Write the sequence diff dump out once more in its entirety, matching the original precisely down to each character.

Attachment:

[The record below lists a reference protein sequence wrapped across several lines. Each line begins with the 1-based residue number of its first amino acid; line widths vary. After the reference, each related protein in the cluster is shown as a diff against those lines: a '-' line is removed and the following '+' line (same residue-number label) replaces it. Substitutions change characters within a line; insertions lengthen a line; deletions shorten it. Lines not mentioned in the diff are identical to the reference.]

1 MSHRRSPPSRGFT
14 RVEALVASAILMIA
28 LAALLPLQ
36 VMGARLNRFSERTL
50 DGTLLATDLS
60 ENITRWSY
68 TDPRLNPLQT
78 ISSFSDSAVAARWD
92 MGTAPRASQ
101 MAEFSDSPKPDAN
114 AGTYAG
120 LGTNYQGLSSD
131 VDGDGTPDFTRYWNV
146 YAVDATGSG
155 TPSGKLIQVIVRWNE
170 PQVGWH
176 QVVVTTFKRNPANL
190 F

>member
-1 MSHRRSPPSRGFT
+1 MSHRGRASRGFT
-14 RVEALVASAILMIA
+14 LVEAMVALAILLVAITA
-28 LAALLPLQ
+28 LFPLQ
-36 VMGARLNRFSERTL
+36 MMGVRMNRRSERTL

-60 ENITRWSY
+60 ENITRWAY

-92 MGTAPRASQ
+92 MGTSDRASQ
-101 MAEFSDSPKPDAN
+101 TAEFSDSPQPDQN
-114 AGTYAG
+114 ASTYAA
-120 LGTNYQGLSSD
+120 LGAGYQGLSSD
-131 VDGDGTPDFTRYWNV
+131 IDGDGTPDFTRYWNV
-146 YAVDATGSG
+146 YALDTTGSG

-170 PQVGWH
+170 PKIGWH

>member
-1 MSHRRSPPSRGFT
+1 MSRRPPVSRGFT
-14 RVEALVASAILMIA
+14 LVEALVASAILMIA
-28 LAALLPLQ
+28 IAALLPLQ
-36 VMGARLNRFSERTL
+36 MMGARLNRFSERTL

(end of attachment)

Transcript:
[The record below lists a reference protein sequence wrapped across several lines. Each line begins with the 1-based residue number of its first amino acid; line widths vary. After the reference, each related protein in the cluster is shown as a diff against those lines: a '-' line is removed and the following '+' line (same residue-number label) replaces it. Substitutions change characters within a line; insertions lengthen a line; deletions shorten it. Lines not mentioned in the diff are identical to the reference.]

1 MSHRRSPPSRGFT
14 RVEALVASAILMIA
28 LAALLPLQ
36 VMGARLNRFSERTL
50 DGTLLATDLS
60 ENITRWSY
68 TDPRLNPLQT
78 ISSFSDSAVAARWD
92 MGTAPRASQ
101 MAEFSDSPKPDAN
114 AGTYAG
120 LGTNYQGLSSD
131 VDGDGTPDFTRYWNV
146 YAVDATGSG
155 TPSGKLIQVIVRWNE
170 PQVGWH
176 QVVVTTFKRNPANL
190 F

>member
-1 MSHRRSPPSRGFT
+1 MSHRGRASRGFT
-14 RVEALVASAILMIA
+14 LVEAMVALAILLVAITA
-28 LAALLPLQ
+28 LFPLQ
-36 VMGARLNRFSERTL
+36 MMGVRMNRRSERTL

-60 ENITRWSY
+60 ENITRWAY

-92 MGTAPRASQ
+92 MGTSDRASQ
-101 MAEFSDSPKPDAN
+101 TAEFSDSPQPDQN
-114 AGTYAG
+114 ASTYAA
-120 LGTNYQGLSSD
+120 LGAGYQGLSSD
-131 VDGDGTPDFTRYWNV
+131 IDGDGTPDFTRYWNV
-146 YAVDATGSG
+146 YALDTTGSG

-170 PQVGWH
+170 PKIGWH

>member
-1 MSHRRSPPSRGFT
+1 MSRRPPVSRGFT
-14 RVEALVASAILMIA
+14 LVEALVASAILMIA
-28 LAALLPLQ
+28 IAALLPLQ
-36 VMGARLNRFSERTL
+36 MMGARLNRFSERTL